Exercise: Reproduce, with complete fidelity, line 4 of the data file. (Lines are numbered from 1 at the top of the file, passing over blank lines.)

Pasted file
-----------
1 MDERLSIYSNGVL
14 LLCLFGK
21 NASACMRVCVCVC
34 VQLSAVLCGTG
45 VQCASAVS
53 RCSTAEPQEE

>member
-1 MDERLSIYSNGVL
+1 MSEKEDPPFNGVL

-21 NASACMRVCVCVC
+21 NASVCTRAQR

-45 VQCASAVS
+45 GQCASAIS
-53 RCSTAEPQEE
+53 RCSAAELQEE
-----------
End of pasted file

34 VQLSAVLCGTG